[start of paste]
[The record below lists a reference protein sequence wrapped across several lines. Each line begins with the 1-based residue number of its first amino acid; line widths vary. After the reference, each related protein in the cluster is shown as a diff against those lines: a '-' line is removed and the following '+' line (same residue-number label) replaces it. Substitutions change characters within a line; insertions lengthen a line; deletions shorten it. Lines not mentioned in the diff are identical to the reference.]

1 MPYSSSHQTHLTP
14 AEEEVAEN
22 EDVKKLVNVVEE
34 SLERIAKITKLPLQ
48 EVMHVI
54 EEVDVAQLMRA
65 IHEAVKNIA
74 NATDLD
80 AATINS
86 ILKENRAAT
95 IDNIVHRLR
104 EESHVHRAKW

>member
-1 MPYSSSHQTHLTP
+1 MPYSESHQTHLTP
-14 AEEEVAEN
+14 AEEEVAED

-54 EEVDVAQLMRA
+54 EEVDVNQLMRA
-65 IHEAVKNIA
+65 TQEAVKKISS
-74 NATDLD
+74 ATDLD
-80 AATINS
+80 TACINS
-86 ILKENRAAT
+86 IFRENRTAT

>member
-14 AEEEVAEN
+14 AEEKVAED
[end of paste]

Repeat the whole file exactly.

[The record below lists a reference protein sequence wrapped across several lines. Each line begins with the 1-based residue number of its first amino acid; line widths vary. After the reference, each related protein in the cluster is shown as a diff against those lines: a '-' line is removed and the following '+' line (same residue-number label) replaces it. Substitutions change characters within a line; insertions lengthen a line; deletions shorten it. Lines not mentioned in the diff are identical to the reference.]

1 MPYSSSHQTHLTP
14 AEEEVAEN
22 EDVKKLVNVVEE
34 SLERIAKITKLPLQ
48 EVMHVI
54 EEVDVAQLMRA
65 IHEAVKNIA
74 NATDLD
80 AATINS
86 ILKENRAAT
95 IDNIVHRLR
104 EESHVHRAKW

>member
-1 MPYSSSHQTHLTP
+1 MPYSESHQTHLTP
-14 AEEEVAEN
+14 AEEEVAED

-54 EEVDVAQLMRA
+54 EEVDVNQLMRA
-65 IHEAVKNIA
+65 TQEAVKKISS
-74 NATDLD
+74 ATDLD
-80 AATINS
+80 TACINS
-86 ILKENRAAT
+86 IFRENRTAT

>member
-14 AEEEVAEN
+14 AEEKVAED